The Internet of Things
As so often happens in this world of constant information bombardment, today I found myself juggling overlapping, interconnected bits of information and ideas. A paragraph on the city of Rome website caught my eye as I was searching for information on a conference on Rome’s Sustainable Future or something, a reference to which I had caught a fleeting glimpse of on a poster plastered to the wall by Porta Portese. My rough translation follows:
Hundreds of discarded articles including old refrigerators, washing machines, boilers, televisions, cookers, stored and disassembled without the required authorization and prerequisites necessary to protect the environment and public health….The operator of the area was found not to be enrolled in the National Order of Waste Management.
I was fascinated that the project that I have been proposing for years for the site, a center for the green economy where items currently considered waste could be treated as resources, seemed to have become a reality. I was outraged that such an activity was being treated as criminal instead of ecologically sound. After all, these are items that previously were safe enough for our homes but now suddenly can’t be handled without public safety permits. But it’s ok to send them to a landfill as long as it’s run by a member of the right professional organization?
And then I read another blog post complaining about how the city does nothing to prevent people from dumpster diving, an activity practiced especially by Romany people in Rome. I have great respect for these people who work hard to salvage the useful stuff that we thoughtlessly discard. If anything, the city should prevent people from throwing good stuff so casually into dumpsters.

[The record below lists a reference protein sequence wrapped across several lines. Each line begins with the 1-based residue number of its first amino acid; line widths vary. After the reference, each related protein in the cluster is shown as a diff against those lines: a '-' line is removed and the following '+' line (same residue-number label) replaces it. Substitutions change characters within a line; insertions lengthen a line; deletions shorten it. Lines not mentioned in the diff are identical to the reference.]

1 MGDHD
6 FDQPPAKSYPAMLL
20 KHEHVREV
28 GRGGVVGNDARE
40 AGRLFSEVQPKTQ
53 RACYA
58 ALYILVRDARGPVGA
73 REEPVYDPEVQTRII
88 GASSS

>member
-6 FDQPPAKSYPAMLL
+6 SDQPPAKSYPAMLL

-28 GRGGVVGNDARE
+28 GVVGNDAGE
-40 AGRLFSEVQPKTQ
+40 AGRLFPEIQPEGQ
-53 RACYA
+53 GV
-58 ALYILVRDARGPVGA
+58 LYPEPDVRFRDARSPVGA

My day improved later as sat in great hall of the former Aquarium, now Rome’s “Casa dell’Architettura”, listening to speakers at the World Wide Rome conference, a day long event focused on the new economy of digital fabrication. Finally I was hearing voices discuss the absurdity of the waste of our consumer lifestyles. Enrico Bassi of FabLab Torino described workshops on electronic recycling and re-use. I missed the talk by Chris Anderson of Wired, entitled “ATOMS ARE THE NEW BITS”, but caught Roberto Bonzio and Massimo Menichinelli who shared stories of startups and innovation. Terms like social ecommerce, sellsumers, user generated goods, and Fab money were being thrown about. The whole event had that upbeat feel of a self-improvement seminar, amplified by the very 21st century phenomena of multiple screens, throbbing base soundtrack, and an audience half-listening, half chatting distractedly, tweeting, status-updating, or sampling images and video to process, cut and splice and share later. I loved it.
During a less interesting talk I checked Facebook on my iphone, followed a link from my friend Doug Rushkoff to a blog post he wrote on CNN where he said very much what I was hearing in this conference in Rome. “We need to begin by abandoning the fruitless quest for gainful corporate employment, and instead start working for ourselves and one another. We must stop outsourcing our savings and investments to bankrupt corporations, and instead invest in the people and businesses in our own communities — however we define those.” This is happening and I, for one, am on board.